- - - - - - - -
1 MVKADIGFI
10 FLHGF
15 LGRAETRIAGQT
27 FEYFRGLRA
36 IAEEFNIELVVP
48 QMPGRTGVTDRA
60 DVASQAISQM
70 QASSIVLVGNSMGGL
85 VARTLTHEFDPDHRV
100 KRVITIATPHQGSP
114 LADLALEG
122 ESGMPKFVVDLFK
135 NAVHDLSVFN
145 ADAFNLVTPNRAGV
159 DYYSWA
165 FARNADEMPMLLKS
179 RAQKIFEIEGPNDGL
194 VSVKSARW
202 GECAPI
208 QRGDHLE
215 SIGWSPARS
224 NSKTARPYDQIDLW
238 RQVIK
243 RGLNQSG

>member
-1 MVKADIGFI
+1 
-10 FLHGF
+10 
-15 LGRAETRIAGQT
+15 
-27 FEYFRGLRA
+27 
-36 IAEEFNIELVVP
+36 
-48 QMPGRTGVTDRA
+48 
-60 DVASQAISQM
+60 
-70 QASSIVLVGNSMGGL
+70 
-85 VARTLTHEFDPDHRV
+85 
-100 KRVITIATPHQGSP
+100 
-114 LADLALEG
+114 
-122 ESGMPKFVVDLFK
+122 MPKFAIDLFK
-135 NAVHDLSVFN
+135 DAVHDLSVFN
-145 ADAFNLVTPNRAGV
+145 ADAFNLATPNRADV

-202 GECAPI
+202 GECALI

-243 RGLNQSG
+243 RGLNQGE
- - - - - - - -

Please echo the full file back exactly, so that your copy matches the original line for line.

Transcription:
1 MVKADIGFI
10 FLHGF
15 LGRAETRIAGQT
27 FEYFRGLRA
36 IAEEFNIELVVP
48 QMPGRTGVTDRA
60 DVASQAISQM
70 QASSIVLVGNSMGGL
85 VARTLTHEFDPDHRV
100 KRVITIATPHQGSP
114 LADLALEG
122 ESGMPKFVVDLFK
135 NAVHDLSVFN
145 ADAFNLVTPNRAGV
159 DYYSWA
165 FARNADEMPMLLKS
179 RAQKIFEIEGPNDGL
194 VSVKSARW
202 GECAPI
208 QRGDHLE
215 SIGWSPARS
224 NSKTARPYDQIDLW
238 RQVIK
243 RGLNQSG

>member
-1 MVKADIGFI
+1 
-10 FLHGF
+10 
-15 LGRAETRIAGQT
+15 
-27 FEYFRGLRA
+27 
-36 IAEEFNIELVVP
+36 
-48 QMPGRTGVTDRA
+48 
-60 DVASQAISQM
+60 
-70 QASSIVLVGNSMGGL
+70 
-85 VARTLTHEFDPDHRV
+85 
-100 KRVITIATPHQGSP
+100 
-114 LADLALEG
+114 
-122 ESGMPKFVVDLFK
+122 MPKFAIDLFK
-135 NAVHDLSVFN
+135 DAVHDLSVFN
-145 ADAFNLVTPNRAGV
+145 ADAFNLATPNRADV

-202 GECAPI
+202 GECALI

-243 RGLNQSG
+243 RGLNQGE